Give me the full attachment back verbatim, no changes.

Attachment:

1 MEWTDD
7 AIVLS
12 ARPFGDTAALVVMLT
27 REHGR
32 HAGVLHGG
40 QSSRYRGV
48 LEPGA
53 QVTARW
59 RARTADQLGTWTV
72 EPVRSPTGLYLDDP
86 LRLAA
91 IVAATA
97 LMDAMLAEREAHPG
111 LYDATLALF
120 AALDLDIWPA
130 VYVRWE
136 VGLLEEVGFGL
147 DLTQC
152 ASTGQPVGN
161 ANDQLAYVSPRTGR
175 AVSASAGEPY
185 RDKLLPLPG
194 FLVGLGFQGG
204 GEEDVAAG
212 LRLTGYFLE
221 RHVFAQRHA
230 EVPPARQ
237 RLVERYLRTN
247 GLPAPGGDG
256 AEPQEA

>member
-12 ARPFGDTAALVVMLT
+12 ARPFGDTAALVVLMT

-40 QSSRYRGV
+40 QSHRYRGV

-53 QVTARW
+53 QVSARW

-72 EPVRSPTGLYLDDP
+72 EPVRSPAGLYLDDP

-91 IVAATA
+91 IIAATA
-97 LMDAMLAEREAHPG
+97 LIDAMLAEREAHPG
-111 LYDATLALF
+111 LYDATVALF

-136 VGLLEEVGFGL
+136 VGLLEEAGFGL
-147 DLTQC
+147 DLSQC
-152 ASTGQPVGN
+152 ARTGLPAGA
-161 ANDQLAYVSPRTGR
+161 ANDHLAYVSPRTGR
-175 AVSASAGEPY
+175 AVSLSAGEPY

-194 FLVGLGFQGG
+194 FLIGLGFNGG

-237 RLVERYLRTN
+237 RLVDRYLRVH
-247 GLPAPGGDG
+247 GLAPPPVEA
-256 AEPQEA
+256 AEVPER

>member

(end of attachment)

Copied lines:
1 MEWTDD
7 AIVLS
12 ARPFGDTAALVVMLT
27 REHGR
32 HAGVLHGG
40 QSSRYRGV
48 LEPGA
53 QVTARW
59 RARTADQLGTWTV
72 EPVRSPTGLYLDDP
86 LRLAA
91 IVAATA
97 LMDAMLAEREAHPG
111 LYDATLALF
120 AALDLDIWPA
130 VYVRWE
136 VGLLEEVGFGL
147 DLTQC
152 ASTGQPVGN
161 ANDQLAYVSPRTGR
175 AVSASAGEPY
185 RDKLLPLPG
194 FLVGLGFQGG
204 GEEDVAAG
212 LRLTGYFLE
221 RHVFAQRHA
230 EVPPARQ
237 RLVERYLRTN
247 GLPAPGGDG
256 AEPQEA

>member
-12 ARPFGDTAALVVMLT
+12 ARPFGDTAALVVLMT

-40 QSSRYRGV
+40 QSHRYRGV

-53 QVTARW
+53 QVSARW

-72 EPVRSPTGLYLDDP
+72 EPVRSPAGLYLDDP

-91 IVAATA
+91 IIAATA
-97 LMDAMLAEREAHPG
+97 LIDAMLAEREAHPG
-111 LYDATLALF
+111 LYDATVALF

-136 VGLLEEVGFGL
+136 VGLLEEAGFGL
-147 DLTQC
+147 DLSQC
-152 ASTGQPVGN
+152 ARTGLPAGA
-161 ANDQLAYVSPRTGR
+161 ANDHLAYVSPRTGR
-175 AVSASAGEPY
+175 AVSLSAGEPY

-194 FLVGLGFQGG
+194 FLIGLGFNGG

-237 RLVERYLRTN
+237 RLVDRYLRVH
-247 GLPAPGGDG
+247 GLAPPPVEA
-256 AEPQEA
+256 AEVPER

>member